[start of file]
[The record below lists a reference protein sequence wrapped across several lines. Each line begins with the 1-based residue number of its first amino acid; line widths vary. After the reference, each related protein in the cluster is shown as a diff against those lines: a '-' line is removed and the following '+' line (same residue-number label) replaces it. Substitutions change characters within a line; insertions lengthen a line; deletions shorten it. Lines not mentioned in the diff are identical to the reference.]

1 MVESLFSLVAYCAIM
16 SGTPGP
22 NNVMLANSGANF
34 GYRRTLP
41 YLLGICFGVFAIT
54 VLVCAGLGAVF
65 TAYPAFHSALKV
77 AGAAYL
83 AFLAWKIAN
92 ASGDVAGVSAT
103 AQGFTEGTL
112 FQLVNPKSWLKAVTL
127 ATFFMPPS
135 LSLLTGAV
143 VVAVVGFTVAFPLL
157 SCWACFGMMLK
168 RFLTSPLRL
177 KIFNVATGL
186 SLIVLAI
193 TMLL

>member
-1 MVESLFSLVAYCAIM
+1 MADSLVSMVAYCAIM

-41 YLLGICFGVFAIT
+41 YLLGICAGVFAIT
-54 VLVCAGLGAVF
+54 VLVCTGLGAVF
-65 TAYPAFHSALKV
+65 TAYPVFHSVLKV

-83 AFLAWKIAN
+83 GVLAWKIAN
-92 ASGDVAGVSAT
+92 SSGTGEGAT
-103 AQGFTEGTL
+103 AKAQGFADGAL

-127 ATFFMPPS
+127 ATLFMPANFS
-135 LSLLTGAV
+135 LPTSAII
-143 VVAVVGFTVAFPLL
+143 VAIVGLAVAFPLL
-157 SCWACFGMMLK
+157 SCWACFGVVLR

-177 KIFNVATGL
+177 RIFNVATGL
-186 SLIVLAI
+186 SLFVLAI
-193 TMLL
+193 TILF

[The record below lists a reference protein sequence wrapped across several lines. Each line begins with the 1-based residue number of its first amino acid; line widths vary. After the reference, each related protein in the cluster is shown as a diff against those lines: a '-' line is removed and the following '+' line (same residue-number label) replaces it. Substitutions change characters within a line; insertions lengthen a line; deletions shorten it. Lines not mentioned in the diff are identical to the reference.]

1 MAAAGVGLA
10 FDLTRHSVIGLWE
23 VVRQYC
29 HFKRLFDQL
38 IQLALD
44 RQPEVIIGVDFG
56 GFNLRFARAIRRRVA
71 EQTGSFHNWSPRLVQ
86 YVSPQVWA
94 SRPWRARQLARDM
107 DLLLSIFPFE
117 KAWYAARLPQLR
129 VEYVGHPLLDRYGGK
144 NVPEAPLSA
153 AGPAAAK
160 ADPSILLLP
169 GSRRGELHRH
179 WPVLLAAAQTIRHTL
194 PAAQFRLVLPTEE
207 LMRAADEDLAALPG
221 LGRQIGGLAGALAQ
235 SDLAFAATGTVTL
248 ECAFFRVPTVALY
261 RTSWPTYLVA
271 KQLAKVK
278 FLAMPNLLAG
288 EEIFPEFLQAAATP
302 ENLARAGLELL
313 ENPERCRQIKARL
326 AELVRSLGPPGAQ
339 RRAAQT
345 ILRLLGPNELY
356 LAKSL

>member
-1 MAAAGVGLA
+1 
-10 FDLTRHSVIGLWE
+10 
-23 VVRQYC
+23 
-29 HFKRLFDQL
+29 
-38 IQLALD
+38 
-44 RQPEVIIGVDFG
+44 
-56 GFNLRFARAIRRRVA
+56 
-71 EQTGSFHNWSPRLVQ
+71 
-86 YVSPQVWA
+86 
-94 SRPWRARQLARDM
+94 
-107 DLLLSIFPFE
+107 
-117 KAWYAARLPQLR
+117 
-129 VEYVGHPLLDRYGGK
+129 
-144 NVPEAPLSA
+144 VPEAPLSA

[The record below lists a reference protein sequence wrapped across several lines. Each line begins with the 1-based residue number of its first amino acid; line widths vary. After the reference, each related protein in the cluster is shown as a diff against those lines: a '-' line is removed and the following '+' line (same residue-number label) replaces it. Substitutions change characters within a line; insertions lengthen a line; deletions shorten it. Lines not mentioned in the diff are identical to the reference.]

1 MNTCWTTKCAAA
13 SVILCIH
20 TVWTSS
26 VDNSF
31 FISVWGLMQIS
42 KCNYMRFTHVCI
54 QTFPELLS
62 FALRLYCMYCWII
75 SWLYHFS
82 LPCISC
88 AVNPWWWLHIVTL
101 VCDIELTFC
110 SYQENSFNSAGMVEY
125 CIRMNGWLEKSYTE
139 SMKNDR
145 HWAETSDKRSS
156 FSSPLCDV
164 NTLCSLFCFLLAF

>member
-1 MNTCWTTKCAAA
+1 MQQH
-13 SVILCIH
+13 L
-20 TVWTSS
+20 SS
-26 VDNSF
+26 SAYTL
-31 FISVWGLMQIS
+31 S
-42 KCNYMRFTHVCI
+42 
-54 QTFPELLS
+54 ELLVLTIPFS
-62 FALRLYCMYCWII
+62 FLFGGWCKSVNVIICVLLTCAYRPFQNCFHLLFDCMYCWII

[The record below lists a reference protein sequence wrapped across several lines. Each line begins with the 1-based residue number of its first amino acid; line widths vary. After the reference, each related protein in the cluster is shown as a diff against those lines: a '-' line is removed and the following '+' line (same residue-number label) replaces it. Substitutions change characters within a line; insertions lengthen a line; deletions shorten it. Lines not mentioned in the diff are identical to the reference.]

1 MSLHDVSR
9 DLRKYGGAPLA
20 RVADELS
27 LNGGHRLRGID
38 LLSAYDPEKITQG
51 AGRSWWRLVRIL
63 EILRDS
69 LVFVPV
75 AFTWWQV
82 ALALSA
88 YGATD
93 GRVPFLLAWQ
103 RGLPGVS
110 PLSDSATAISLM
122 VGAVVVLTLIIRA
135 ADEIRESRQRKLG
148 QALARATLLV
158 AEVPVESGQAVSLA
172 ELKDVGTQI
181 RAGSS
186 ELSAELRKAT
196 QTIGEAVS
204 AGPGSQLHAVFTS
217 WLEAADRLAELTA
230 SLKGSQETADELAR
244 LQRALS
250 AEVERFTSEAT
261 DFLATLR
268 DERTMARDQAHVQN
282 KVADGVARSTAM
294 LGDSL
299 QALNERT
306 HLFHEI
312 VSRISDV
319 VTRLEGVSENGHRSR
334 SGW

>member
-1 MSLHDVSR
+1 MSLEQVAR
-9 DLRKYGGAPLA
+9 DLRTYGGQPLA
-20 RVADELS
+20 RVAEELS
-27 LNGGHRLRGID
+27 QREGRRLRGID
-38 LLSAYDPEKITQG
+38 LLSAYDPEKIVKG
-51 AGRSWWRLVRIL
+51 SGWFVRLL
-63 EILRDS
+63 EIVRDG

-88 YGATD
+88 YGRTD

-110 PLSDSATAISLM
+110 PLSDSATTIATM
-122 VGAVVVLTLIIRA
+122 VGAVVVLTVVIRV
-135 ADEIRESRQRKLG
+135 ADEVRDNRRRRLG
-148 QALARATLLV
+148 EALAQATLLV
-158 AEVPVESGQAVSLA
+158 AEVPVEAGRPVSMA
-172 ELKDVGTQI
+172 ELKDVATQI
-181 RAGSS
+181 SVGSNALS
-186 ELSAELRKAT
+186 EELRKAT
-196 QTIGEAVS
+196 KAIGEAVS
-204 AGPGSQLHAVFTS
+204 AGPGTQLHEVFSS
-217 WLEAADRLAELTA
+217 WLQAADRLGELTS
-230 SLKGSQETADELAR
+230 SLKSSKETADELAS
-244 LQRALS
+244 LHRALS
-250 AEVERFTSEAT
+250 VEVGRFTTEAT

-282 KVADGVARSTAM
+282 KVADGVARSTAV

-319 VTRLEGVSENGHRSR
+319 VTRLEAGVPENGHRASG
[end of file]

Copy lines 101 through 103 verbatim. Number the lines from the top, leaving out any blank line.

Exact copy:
+71 
-86 YVSPQVWA
+86 